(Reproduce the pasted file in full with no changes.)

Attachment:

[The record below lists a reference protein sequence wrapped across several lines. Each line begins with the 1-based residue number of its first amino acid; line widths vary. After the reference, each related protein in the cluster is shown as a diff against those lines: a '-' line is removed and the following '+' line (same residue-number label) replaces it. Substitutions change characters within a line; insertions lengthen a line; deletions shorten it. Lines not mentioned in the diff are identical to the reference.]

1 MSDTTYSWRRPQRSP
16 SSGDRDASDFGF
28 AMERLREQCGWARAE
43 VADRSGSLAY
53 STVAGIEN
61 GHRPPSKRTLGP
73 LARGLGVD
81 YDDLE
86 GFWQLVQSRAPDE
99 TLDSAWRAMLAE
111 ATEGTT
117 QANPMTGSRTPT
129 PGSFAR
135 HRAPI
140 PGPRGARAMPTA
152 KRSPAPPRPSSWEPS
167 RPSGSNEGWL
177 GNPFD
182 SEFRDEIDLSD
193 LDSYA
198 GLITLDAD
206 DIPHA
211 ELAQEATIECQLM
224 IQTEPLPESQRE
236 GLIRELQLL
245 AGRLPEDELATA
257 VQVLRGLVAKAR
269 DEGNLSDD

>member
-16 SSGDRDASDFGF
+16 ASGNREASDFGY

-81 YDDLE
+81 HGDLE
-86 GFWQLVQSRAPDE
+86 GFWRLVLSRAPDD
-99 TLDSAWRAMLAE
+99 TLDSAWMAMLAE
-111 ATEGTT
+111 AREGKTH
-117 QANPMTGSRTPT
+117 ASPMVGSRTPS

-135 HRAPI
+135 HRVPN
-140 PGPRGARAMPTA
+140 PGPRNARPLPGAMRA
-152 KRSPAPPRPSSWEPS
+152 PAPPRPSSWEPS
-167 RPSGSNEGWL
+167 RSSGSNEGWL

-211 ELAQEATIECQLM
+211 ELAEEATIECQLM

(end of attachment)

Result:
[The record below lists a reference protein sequence wrapped across several lines. Each line begins with the 1-based residue number of its first amino acid; line widths vary. After the reference, each related protein in the cluster is shown as a diff against those lines: a '-' line is removed and the following '+' line (same residue-number label) replaces it. Substitutions change characters within a line; insertions lengthen a line; deletions shorten it. Lines not mentioned in the diff are identical to the reference.]

1 MSDTTYSWRRPQRSP
16 SSGDRDASDFGF
28 AMERLREQCGWARAE
43 VADRSGSLAY
53 STVAGIEN
61 GHRPPSKRTLGP
73 LARGLGVD
81 YDDLE
86 GFWQLVQSRAPDE
99 TLDSAWRAMLAE
111 ATEGTT
117 QANPMTGSRTPT
129 PGSFAR
135 HRAPI
140 PGPRGARAMPTA
152 KRSPAPPRPSSWEPS
167 RPSGSNEGWL
177 GNPFD
182 SEFRDEIDLSD
193 LDSYA
198 GLITLDAD
206 DIPHA
211 ELAQEATIECQLM
224 IQTEPLPESQRE
236 GLIRELQLL
245 AGRLPEDELATA
257 VQVLRGLVAKAR
269 DEGNLSDD

>member
-16 SSGDRDASDFGF
+16 ASGNREASDFGY

-81 YDDLE
+81 HGDLE
-86 GFWQLVQSRAPDE
+86 GFWRLVLSRAPDD
-99 TLDSAWRAMLAE
+99 TLDSAWMAMLAE
-111 ATEGTT
+111 AREGKTH
-117 QANPMTGSRTPT
+117 ASPMVGSRTPS

-135 HRAPI
+135 HRVPN
-140 PGPRGARAMPTA
+140 PGPRNARPLPGAMRA
-152 KRSPAPPRPSSWEPS
+152 PAPPRPSSWEPS
-167 RPSGSNEGWL
+167 RSSGSNEGWL

-211 ELAQEATIECQLM
+211 ELAEEATIECQLM